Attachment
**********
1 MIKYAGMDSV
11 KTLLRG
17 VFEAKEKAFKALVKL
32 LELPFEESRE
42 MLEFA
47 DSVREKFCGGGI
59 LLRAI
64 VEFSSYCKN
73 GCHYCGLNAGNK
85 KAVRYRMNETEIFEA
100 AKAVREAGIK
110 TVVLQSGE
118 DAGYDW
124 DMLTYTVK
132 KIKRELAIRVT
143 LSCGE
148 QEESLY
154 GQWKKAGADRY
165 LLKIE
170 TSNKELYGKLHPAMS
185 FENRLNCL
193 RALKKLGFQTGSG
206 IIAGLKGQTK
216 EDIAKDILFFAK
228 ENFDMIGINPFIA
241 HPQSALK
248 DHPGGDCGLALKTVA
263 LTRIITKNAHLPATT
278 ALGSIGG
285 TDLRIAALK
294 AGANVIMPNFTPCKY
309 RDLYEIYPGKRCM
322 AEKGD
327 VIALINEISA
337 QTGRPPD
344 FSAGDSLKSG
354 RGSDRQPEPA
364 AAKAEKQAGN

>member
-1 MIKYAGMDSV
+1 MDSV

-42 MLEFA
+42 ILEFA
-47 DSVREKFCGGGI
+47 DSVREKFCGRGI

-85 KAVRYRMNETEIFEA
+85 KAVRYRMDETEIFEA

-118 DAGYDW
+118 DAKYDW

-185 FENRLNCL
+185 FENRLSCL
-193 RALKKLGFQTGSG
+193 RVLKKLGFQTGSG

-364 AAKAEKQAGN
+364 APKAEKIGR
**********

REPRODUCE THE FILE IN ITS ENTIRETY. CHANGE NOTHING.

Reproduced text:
1 MIKYAGMDSV
11 KTLLRG
17 VFEAKEKAFKALVKL
32 LELPFEESRE
42 MLEFA
47 DSVREKFCGGGI
59 LLRAI
64 VEFSSYCKN
73 GCHYCGLNAGNK
85 KAVRYRMNETEIFEA
100 AKAVREAGIK
110 TVVLQSGE
118 DAGYDW
124 DMLTYTVK
132 KIKRELAIRVT
143 LSCGE
148 QEESLY
154 GQWKKAGADRY
165 LLKIE
170 TSNKELYGKLHPAMS
185 FENRLNCL
193 RALKKLGFQTGSG
206 IIAGLKGQTK
216 EDIAKDILFFAK
228 ENFDMIGINPFIA
241 HPQSALK
248 DHPGGDCGLALKTVA
263 LTRIITKNAHLPATT
278 ALGSIGG
285 TDLRIAALK
294 AGANVIMPNFTPCKY
309 RDLYEIYPGKRCM
322 AEKGD
327 VIALINEISA
337 QTGRPPD
344 FSAGDSLKSG
354 RGSDRQPEPA
364 AAKAEKQAGN

>member
-1 MIKYAGMDSV
+1 MDSV

-42 MLEFA
+42 ILEFA
-47 DSVREKFCGGGI
+47 DSVREKFCGRGI

-85 KAVRYRMNETEIFEA
+85 KAVRYRMDETEIFEA

-118 DAGYDW
+118 DAKYDW

-185 FENRLNCL
+185 FENRLSCL
-193 RALKKLGFQTGSG
+193 RVLKKLGFQTGSG

-364 AAKAEKQAGN
+364 APKAEKIGR